Locals on a north Dublin housing estate have grown tired of an “endless stream” of learner drivers on their street.
The estate is located close to a popular driving test centre and is viewed by many instructors as an ideal place for their students to practise their skills.
Recently a video of a driver giving out to one student who was trying to complete a manoeuvre went viral - and reporter Josh Crosbie went to find out more for Newstalk Breakfast.
“Within an hour of 8.30am, you can see up to 14 drivers going around,” one man told him.
“I live in the estate; you don’t mind it once or twice - but every day?”
Another local said there was an “endless stream of them” and they were there “morning, noon and night”.
“They practise their backways around the corner and turn outside my house,” she said.
Not everyone was so irate about the learners - with one man arguing that “everybody has to learn, so why change from here?”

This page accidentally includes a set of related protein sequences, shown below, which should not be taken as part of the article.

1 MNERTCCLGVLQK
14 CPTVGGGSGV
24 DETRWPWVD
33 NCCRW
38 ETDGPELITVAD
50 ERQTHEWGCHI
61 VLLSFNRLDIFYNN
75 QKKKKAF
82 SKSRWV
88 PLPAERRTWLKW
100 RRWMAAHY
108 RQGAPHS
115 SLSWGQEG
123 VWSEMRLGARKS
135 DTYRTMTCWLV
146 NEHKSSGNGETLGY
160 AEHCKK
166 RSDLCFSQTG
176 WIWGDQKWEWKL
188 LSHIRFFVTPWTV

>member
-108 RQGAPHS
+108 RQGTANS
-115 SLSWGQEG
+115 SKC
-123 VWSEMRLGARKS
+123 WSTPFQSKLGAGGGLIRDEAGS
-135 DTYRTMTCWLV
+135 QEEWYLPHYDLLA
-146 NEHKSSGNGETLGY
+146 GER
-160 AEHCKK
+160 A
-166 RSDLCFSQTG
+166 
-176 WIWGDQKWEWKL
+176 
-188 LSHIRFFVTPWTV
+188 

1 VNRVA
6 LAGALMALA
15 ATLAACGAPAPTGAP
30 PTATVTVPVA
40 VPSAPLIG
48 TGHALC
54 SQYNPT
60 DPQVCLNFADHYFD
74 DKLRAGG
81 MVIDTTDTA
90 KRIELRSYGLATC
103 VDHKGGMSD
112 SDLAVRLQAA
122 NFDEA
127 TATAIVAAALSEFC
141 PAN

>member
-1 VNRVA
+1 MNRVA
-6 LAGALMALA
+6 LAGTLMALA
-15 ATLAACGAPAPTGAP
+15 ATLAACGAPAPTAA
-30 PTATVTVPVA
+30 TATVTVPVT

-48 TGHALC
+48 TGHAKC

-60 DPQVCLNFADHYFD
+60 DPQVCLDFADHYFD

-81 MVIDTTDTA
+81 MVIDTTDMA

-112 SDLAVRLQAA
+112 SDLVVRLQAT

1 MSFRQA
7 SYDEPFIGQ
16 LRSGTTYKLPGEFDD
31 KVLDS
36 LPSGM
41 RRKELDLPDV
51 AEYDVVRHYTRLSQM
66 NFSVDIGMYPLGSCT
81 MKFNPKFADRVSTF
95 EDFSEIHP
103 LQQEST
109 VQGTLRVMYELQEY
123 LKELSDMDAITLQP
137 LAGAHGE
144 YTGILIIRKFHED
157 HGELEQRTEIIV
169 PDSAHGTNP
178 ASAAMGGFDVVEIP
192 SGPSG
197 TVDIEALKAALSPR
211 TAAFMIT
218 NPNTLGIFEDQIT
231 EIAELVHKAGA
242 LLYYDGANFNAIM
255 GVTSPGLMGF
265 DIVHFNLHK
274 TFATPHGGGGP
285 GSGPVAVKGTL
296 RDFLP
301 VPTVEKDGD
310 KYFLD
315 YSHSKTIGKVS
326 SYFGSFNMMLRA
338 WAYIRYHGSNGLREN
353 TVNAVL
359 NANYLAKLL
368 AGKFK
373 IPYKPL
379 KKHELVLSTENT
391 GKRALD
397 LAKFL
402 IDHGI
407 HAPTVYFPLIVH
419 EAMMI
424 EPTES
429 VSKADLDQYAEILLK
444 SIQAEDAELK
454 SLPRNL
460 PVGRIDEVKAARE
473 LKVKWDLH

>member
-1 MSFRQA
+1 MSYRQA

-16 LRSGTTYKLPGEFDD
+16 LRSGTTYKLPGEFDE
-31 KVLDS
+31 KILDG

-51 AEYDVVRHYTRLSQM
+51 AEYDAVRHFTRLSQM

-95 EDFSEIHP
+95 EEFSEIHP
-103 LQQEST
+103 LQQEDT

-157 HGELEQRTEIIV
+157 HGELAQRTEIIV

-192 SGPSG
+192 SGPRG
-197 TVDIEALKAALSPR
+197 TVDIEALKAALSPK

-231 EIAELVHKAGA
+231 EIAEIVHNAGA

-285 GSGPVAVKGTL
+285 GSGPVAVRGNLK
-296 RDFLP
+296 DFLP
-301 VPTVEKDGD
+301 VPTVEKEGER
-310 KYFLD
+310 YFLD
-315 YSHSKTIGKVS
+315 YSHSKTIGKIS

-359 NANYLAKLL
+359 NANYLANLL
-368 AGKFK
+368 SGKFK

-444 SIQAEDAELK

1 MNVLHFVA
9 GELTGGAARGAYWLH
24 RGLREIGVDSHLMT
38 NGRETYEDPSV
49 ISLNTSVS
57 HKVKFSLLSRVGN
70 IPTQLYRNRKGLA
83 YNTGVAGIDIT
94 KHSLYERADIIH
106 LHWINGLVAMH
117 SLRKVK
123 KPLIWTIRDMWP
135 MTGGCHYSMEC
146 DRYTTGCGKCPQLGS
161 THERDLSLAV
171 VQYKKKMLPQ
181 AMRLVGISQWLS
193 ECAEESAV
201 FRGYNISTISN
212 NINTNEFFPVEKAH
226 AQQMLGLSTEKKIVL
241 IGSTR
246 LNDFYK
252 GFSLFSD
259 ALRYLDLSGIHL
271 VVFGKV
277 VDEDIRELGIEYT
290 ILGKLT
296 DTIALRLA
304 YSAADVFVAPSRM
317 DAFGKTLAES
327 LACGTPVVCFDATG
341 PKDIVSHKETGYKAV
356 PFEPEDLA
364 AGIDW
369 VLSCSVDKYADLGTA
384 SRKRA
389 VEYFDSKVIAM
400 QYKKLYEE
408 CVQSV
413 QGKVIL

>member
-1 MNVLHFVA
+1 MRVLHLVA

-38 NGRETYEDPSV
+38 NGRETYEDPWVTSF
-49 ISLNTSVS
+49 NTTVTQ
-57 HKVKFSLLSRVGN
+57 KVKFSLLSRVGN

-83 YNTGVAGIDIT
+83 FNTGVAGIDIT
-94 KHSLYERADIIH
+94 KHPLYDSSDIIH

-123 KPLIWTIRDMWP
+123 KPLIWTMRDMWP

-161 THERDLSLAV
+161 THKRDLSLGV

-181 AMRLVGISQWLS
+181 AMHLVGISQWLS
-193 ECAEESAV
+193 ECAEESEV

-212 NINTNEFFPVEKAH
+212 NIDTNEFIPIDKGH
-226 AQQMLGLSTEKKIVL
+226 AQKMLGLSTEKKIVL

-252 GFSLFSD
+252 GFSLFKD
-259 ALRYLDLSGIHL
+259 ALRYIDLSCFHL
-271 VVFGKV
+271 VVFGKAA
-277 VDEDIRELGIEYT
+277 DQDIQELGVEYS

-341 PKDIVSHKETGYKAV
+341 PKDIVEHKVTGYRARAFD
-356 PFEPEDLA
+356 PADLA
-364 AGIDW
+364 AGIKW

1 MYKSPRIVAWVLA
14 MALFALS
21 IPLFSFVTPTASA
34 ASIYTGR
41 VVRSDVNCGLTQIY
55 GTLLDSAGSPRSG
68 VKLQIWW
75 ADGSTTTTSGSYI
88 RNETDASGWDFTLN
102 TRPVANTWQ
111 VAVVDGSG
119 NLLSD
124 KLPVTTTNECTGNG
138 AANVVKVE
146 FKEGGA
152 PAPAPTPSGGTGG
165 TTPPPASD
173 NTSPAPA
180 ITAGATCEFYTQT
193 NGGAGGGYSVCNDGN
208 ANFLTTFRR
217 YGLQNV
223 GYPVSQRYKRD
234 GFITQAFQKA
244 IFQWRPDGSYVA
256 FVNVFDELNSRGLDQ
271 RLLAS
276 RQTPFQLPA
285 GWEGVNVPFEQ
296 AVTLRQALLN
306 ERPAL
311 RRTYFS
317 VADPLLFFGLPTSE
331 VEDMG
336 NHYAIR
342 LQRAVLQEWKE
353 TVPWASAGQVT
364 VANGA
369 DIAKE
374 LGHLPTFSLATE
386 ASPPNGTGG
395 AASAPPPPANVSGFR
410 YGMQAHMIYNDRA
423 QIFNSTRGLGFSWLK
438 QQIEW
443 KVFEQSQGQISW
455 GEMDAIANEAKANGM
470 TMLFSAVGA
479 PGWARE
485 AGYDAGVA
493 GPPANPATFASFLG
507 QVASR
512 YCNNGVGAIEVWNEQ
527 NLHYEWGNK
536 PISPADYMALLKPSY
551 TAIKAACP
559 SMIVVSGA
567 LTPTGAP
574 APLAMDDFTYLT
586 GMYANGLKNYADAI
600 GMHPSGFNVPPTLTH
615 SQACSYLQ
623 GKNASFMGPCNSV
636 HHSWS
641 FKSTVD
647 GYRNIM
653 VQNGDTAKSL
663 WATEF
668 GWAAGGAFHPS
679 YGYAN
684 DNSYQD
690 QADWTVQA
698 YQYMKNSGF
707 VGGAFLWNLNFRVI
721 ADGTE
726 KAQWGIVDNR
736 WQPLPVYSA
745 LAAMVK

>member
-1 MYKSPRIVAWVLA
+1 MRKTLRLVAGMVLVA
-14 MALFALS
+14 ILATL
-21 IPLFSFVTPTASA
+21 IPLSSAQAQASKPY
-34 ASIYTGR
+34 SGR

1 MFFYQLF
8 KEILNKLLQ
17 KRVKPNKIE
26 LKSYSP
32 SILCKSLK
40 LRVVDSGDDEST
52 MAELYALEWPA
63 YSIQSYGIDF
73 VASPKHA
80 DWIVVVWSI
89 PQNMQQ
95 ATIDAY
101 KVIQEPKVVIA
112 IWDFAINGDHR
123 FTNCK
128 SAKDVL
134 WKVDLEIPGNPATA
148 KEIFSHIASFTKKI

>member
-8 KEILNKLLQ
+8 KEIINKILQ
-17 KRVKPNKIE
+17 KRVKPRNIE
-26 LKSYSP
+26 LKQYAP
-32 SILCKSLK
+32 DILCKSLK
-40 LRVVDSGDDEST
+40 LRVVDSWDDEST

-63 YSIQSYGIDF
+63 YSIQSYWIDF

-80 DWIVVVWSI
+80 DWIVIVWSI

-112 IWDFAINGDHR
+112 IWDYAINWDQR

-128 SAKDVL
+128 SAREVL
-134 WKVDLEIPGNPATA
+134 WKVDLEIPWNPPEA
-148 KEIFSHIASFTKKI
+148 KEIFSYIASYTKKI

“It’s going to go somewhere else. They’ve got to do it - it’s as simple as that,” he said.
“They have to learn for their test somewhere.”
A different resident said he thought it was a positive thing.
“It doesn’t bother me in the least,” he said.
“I am all for it because it’s nice to see a young fella getting proper driving lessons than going out robbing cars.”
Professional Driving Instructors Association Chair Dominic Brophy said it is important for instructors to know an area “inside out” if they are taking students there.
He also said residents in some areas are more “vocal” about people using their estate for lessons.
“I have to say, in general, most people, the majority, 99% of the people understand what you’re doing and understand the importance of what you’re doing,” he said.
Mr Brophy said more communication about residents’ concerns could help alleviate tensions.
“It seems to us as driving instructors that it’s just the reactive system,” he said.
“There’s no communication, no consultation with driving instructors with ADIs.
“We basically are communicated to maybe via the odd email from the RSA or in test centres themselves [where] signs are put up in waiting rooms asking us not to drive in particular areas.”
In 2019, prior to the pandemic, 186,379 driving tests were conducted with 53.9% resulting in a pass.
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Main image: A learner driver adding 'L' plates to his parents car.